Saturday, November 18, 2006

Most youth failing state fitness exam.

The majority of California students are too big, too slow and too weak, according to the results of the state's annual fitness test released Friday.

About 3 out of 4 students tested couldn't perform all six of the physical tasks required to pass the exam -- about the same as last year.

Students were asked to do several activities including sit-ups, push-ups and stretches. Their body fat was also calculated. But the aerobic workout proved to be the hardest test of all.

About 43 percent of the 1.3 million students tested in grades 5, 7 and 9 couldn't run or walk a mile within a certain period of time. The time allowed varied by age and gender.

By comparison, about 82 percent of the students were able to do the required number of sit ups.

Overall, the test measures aerobic ability, body composition, strength and flexibility, said state Superintendent of Public Instruction Jack O'Connell.

"These numbers tell us that too many of our students are leading sedentary lives exacerbated by poor eating habits," he added. "This is a destructive trend that has resulted in an epidemic of childhood obesity and must be reversed."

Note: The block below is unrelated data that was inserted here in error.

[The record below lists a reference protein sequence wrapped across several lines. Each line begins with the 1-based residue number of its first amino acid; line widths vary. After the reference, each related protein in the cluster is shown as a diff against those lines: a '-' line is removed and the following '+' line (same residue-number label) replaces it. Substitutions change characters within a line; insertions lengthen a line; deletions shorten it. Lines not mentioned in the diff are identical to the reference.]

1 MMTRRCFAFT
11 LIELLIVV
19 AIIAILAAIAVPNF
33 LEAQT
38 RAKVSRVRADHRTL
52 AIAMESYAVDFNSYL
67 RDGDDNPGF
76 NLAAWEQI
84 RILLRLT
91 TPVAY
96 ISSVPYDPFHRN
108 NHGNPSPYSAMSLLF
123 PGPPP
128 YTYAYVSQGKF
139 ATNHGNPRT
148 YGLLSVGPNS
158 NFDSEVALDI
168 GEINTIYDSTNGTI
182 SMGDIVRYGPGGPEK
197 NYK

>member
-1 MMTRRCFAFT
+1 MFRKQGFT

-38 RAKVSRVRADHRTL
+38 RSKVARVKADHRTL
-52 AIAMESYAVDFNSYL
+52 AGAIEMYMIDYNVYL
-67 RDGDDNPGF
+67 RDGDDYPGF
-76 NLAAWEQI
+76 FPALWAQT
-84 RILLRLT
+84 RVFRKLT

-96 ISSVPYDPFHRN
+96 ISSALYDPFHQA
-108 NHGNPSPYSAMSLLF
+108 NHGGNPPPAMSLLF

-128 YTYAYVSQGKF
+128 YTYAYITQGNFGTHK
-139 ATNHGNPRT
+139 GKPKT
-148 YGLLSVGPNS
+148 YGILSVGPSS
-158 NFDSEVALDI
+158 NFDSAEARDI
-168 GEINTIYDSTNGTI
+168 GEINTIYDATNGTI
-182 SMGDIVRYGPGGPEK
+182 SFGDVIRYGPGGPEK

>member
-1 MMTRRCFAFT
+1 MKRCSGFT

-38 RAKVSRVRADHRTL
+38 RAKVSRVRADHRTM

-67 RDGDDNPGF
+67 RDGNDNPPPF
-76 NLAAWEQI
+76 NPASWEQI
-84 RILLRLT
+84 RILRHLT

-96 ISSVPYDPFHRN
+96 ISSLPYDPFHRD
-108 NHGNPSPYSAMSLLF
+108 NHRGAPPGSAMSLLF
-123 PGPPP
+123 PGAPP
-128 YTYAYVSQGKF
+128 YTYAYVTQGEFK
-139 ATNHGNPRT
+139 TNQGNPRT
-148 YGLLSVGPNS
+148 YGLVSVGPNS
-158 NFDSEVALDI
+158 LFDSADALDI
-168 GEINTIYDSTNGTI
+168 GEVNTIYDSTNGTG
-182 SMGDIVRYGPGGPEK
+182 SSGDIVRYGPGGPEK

O'Connell said the state's budget this year provides in an extra $40 million for more gym teachers and another $500 million for fitness supplies and teacher training in the state's physical fitness curriculum standards, which include the basics of nutrition, exercise and the rules of common sports. Some of that funding will also go to art instruction.

As in years past, this year's fitness results varied depending on ethnicity and geography.

Samoan American and Latino students lagged behind other ethnic groups, according to the results, with about 15 percent and 21 percent, respectively, meeting all six fitness standards.

By comparison, nearly 45 percent of Japanese American students passed the test.

"Just as we have an academic achievement gap, we have a physical fitness gap as well," O'Connell said.

Meanwhile, students in urban areas lagged behind suburban peers.

In Oakland, for example, 20 percent of students tested passed the fitness exam compared with 46 percent in Pleasanton


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